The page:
If the FAC decisions were to be confirmed by the FSC (eight appeals are pending), the practice on hardcore restraints would be further tightened. Unclear clauses that do not expressly mention the authorisation of passive sales, combined with some indication of restriction of parallel import on the downstream market, could already lead to a sanction, notwithstanding the fact that the relevant market in question is completely open to internet sales.
Tightening of Practice Regarding Price Recommendations
In February 2021, the FSC assessed whether vertical price recommendations for Viagra constituted a concerted practice. This is a landmark decision in the matter of concerted practices and recommended prices. The court confirms that the trend towards stricter practice is continuing, not only in the case of agreements, but also in the case of concerted practices.
Although the FSC clarified that mere adherence to the price recommendation is not sufficient in itself, the court also indicates that pressure or further elements are not necessarily required in order for a price recommendation to be unlawful. Rather, an overall assessment is to be carried out and the requirement regarding actual adherence is not too high. This means that Swiss antitrust law in the area of price recommendations is stricter than European competition law.
In the specific case, the court concluded that due to compliance with the recommended prices of more than 50% and the design of the electronic system, which showed the retailer the current recommended price when the product was scanned, there was an unlawful price recommendation.
Trend of Reaching Amicable Settlements
With four out of six decisions concluded with amicable settlements, 2020 confirms the trend of recent years towards more amicable settlements.
Of particular interest are four investigations: the Forex investigation, the Yen LIBOR/Euroyen TIBOR and the EURIBOR investigations, as well as the automobile leasing investigation. In all four investigations, not all parties to the proceedings were part of the settlement agreement and, thus, the investigations have been ongoing since 2010 and 2014 and will continue – in the Forex and automobile leasing investigations, for only one party – in an ordinary procedure and will result in an ordinary decision only for the non-settling parties.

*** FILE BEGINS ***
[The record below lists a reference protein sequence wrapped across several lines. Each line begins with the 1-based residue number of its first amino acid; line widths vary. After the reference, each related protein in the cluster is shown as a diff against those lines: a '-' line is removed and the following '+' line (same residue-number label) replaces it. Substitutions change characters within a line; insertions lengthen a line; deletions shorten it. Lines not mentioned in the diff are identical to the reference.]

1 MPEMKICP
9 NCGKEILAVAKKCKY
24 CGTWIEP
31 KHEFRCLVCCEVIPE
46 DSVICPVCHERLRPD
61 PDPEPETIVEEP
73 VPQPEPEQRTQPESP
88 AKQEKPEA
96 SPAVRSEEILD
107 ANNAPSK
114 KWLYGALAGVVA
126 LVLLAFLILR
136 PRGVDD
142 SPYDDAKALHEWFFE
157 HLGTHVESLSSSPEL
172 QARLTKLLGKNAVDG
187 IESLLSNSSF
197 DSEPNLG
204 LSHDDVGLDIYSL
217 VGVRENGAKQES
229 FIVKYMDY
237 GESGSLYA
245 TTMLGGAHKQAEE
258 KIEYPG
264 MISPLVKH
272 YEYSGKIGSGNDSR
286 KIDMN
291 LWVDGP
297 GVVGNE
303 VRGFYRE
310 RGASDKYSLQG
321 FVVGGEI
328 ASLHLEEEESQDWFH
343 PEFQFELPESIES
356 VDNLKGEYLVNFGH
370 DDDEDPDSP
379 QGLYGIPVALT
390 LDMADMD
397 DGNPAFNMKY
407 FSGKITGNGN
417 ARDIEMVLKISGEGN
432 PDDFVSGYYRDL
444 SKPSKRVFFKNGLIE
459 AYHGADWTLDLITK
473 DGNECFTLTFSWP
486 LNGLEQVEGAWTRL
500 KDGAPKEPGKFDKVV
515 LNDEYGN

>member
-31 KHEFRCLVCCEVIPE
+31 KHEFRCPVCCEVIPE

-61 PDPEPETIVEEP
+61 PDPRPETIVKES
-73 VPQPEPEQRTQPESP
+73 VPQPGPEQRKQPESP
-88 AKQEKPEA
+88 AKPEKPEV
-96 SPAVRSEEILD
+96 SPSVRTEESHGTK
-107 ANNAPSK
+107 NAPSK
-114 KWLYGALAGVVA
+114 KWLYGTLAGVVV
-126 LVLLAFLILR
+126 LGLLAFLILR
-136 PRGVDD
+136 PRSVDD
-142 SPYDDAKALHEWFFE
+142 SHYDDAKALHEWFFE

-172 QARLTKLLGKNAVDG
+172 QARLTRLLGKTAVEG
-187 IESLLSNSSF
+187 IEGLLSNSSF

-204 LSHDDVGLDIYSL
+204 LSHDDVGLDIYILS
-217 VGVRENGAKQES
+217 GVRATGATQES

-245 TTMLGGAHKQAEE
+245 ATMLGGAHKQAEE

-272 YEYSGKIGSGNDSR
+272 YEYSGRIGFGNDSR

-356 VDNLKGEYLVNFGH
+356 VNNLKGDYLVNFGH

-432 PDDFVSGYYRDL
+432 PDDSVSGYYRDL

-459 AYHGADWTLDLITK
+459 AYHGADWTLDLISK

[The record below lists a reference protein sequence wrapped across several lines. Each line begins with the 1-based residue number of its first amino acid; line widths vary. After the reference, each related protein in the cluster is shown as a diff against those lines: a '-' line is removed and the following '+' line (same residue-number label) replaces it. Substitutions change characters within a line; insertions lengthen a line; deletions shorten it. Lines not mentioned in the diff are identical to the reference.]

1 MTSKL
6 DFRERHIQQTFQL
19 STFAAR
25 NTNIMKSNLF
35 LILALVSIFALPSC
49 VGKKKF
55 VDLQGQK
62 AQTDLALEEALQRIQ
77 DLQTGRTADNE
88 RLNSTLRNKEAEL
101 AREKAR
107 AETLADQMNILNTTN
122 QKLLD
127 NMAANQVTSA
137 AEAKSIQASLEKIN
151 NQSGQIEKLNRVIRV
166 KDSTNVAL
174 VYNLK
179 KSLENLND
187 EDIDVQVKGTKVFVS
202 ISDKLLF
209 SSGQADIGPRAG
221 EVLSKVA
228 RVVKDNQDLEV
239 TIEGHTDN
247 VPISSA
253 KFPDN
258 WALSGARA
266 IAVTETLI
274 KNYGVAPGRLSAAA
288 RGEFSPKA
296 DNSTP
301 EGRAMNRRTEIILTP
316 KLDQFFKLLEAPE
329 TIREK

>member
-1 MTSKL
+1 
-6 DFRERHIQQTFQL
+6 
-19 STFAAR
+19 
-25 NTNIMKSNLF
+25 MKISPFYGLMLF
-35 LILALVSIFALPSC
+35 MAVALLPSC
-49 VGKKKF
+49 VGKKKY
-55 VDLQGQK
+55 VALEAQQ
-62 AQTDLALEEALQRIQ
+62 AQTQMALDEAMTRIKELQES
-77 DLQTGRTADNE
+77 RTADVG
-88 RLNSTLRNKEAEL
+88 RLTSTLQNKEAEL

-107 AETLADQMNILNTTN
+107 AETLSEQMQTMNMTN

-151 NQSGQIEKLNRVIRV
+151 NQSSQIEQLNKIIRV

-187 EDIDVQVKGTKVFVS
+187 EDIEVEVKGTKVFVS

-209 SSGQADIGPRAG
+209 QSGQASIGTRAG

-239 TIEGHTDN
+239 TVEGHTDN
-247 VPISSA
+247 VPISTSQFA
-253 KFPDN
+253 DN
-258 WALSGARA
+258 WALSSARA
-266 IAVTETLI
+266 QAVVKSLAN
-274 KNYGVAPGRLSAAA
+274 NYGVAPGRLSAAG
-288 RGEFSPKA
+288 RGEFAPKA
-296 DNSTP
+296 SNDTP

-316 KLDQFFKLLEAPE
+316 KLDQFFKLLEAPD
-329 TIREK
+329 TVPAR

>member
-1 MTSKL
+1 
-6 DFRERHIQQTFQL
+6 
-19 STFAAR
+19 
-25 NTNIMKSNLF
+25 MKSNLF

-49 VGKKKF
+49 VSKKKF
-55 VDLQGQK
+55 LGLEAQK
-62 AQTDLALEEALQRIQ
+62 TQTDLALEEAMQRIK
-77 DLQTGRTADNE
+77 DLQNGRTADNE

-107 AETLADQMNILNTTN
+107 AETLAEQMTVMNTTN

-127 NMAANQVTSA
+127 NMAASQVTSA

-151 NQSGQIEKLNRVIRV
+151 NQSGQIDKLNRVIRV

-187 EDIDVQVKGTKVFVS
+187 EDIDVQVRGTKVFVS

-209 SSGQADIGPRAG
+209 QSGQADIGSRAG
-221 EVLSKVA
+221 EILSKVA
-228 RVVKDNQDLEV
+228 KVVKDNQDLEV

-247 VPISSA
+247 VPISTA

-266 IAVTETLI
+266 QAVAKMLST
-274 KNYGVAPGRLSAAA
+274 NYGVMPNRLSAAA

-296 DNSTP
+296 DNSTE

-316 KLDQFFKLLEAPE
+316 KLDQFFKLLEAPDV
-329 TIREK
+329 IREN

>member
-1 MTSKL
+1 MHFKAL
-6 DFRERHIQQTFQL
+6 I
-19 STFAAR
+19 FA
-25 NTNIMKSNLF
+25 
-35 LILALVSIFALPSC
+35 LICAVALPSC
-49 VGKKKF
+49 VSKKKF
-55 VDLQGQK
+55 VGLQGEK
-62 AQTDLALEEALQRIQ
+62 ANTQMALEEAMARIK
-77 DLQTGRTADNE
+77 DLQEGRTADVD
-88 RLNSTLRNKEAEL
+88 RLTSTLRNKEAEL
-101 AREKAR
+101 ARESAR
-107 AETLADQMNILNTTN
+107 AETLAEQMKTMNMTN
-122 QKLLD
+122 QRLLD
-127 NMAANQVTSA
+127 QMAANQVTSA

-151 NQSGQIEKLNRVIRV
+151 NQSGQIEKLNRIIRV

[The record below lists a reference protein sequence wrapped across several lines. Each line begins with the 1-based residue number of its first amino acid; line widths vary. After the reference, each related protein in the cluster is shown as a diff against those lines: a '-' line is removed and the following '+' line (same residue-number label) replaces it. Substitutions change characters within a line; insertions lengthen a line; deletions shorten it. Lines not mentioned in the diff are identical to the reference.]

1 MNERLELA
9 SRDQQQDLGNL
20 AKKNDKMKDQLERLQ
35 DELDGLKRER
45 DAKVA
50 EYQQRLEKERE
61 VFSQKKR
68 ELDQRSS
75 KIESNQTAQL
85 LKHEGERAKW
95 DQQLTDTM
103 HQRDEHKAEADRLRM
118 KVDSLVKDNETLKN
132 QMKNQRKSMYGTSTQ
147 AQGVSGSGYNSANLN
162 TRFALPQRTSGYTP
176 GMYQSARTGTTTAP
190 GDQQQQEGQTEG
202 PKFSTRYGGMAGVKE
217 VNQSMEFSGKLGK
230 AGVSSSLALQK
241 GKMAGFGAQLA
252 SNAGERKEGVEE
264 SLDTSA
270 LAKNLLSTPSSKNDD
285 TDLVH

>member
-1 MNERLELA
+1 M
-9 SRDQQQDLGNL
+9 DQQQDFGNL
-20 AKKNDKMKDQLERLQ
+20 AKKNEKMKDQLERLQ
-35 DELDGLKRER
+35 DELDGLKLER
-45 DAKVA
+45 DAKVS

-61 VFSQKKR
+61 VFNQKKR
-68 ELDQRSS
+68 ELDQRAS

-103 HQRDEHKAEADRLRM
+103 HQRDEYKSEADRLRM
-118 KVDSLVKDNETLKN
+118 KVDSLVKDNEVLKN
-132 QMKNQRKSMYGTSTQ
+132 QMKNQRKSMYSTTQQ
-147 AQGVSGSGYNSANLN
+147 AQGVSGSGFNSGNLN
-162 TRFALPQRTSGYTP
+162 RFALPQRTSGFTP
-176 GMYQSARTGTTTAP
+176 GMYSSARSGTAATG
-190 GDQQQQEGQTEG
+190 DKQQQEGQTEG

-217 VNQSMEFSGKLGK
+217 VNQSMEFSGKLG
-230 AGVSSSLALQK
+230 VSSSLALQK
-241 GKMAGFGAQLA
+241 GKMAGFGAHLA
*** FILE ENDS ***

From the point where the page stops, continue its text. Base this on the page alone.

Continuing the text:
In the car leasing investigation, eight parties concluded an amicable settlement because of alleged exchanged information on the level of leasing interest rates. The sanctions amounted to approximately CHF30 million. The case was initiated by a leniency application.
No agreement could be reached with only one company. ComCo is expected to reach its decision against this company in 2021. In addition, one company, which was party to the amicable settlement, has filed both a contractual claim and an appeal against the settlement decision to the FAC. In the contractual claim, it is requested that the settlement decision should be shortened from currently 45 to a maximum of five pages since a short decision was foreseen in the preliminary remarks of the amicable settlement. With its decision of 13 October 2020, the FAC refused to consider the contractual claim on its merits.